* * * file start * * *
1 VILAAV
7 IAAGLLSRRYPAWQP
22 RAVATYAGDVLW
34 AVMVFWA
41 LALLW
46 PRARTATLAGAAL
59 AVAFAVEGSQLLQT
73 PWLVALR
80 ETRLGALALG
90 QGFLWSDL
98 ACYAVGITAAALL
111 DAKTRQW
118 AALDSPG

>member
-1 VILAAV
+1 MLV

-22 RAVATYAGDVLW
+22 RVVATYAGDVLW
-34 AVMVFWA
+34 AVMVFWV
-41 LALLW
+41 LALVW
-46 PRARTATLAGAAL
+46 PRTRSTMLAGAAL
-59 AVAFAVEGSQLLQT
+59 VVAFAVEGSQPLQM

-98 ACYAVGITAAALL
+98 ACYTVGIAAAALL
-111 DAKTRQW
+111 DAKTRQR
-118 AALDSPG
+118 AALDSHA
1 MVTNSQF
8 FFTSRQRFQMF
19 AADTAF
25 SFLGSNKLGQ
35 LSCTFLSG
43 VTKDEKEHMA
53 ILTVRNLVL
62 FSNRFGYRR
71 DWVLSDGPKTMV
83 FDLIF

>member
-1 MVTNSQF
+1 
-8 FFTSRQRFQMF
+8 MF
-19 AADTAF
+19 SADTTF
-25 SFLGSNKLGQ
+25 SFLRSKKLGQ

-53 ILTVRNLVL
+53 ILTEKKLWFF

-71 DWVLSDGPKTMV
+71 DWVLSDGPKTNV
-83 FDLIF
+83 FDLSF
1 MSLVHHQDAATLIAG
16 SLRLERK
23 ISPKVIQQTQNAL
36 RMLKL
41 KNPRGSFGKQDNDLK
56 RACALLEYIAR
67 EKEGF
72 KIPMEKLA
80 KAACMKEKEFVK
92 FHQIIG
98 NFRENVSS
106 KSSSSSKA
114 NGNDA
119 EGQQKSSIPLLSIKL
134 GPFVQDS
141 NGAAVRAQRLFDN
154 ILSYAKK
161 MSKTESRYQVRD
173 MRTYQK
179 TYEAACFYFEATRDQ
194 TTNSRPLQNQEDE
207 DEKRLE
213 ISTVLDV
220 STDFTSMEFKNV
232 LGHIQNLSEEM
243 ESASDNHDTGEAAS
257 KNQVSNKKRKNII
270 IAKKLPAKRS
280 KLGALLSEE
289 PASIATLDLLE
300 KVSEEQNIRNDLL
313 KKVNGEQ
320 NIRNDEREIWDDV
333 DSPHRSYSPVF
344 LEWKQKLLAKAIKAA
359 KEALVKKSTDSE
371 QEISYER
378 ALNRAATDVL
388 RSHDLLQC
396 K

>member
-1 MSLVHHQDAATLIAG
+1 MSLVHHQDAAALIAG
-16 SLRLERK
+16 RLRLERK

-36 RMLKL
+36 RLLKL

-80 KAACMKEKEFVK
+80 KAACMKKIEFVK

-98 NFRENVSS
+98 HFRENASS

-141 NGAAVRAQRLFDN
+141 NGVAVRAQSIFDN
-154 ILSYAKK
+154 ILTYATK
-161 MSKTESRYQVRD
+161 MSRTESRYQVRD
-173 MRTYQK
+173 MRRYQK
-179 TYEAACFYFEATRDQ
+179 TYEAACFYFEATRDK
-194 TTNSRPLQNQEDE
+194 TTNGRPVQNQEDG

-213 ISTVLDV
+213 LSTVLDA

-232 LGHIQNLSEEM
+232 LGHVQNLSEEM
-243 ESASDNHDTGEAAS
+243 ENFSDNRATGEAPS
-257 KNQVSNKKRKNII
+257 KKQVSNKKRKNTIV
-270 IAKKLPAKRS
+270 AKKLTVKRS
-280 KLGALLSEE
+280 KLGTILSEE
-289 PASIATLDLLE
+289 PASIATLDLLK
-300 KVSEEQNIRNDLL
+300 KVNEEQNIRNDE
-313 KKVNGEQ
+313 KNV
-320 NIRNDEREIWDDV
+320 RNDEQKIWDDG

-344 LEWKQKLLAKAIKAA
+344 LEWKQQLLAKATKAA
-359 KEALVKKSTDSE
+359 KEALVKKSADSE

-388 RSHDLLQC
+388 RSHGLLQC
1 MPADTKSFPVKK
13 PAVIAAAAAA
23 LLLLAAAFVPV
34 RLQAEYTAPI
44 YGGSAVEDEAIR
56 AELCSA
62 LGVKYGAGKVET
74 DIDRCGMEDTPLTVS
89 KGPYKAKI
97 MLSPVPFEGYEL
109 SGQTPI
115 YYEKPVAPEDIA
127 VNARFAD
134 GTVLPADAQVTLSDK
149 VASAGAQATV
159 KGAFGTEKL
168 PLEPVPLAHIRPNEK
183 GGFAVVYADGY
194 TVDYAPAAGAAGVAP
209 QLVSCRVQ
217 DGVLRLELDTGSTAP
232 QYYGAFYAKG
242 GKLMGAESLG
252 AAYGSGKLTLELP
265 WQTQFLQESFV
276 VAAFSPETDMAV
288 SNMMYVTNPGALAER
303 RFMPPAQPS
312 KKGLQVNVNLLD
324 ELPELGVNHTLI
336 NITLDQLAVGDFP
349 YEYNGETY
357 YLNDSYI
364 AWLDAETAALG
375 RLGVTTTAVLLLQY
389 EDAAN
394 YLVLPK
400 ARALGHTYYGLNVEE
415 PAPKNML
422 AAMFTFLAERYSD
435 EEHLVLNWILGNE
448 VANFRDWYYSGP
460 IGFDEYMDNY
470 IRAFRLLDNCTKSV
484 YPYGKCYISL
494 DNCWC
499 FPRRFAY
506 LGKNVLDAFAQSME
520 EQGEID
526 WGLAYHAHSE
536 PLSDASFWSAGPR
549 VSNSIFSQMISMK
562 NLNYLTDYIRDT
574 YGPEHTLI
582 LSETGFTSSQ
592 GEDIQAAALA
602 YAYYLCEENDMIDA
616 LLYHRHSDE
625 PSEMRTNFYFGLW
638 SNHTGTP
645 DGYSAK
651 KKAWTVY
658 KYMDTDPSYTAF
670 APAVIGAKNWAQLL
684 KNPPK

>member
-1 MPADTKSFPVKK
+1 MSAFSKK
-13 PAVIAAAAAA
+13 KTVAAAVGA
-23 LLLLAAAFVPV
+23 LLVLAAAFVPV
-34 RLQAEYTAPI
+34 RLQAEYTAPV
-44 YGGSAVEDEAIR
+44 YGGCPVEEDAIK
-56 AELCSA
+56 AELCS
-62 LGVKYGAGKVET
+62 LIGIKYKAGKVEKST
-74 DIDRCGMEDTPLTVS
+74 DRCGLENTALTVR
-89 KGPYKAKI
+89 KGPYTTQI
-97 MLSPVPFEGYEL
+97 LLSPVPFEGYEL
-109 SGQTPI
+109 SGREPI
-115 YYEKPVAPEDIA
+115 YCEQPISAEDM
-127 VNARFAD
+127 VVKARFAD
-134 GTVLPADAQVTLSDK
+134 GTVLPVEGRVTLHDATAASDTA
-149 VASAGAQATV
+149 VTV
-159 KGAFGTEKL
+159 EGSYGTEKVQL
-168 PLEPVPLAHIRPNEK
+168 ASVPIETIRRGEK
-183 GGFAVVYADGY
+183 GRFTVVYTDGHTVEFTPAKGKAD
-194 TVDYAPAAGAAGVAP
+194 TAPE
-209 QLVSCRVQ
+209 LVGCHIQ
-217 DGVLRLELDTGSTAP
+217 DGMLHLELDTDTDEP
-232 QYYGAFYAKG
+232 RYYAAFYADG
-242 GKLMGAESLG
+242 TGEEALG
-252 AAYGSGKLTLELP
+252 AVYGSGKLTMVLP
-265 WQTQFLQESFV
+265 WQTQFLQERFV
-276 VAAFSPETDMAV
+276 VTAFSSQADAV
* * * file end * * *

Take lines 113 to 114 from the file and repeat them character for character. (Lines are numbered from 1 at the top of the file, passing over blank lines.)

-161 MSKTESRYQVRD
+161 MSRTESRYQVRD